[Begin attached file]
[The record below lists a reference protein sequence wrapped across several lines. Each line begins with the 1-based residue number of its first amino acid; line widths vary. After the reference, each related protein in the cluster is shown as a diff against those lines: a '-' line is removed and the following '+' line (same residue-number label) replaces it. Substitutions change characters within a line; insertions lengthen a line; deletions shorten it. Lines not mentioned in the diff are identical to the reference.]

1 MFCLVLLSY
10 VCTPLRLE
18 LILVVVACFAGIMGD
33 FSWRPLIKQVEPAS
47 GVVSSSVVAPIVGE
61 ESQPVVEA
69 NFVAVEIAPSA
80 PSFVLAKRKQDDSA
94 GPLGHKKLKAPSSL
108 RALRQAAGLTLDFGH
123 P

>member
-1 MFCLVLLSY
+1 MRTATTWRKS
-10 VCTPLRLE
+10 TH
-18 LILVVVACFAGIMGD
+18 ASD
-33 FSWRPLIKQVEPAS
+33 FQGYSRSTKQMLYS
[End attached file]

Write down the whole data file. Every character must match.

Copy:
[The record below lists a reference protein sequence wrapped across several lines. Each line begins with the 1-based residue number of its first amino acid; line widths vary. After the reference, each related protein in the cluster is shown as a diff against those lines: a '-' line is removed and the following '+' line (same residue-number label) replaces it. Substitutions change characters within a line; insertions lengthen a line; deletions shorten it. Lines not mentioned in the diff are identical to the reference.]

1 MFCLVLLSY
10 VCTPLRLE
18 LILVVVACFAGIMGD
33 FSWRPLIKQVEPAS
47 GVVSSSVVAPIVGE
61 ESQPVVEA
69 NFVAVEIAPSA
80 PSFVLAKRKQDDSA
94 GPLGHKKLKAPSSL
108 RALRQAAGLTLDFGH
123 P

>member
-1 MFCLVLLSY
+1 MRTATTWRKS
-10 VCTPLRLE
+10 TH
-18 LILVVVACFAGIMGD
+18 ASD
-33 FSWRPLIKQVEPAS
+33 FQGYSRSTKQMLYS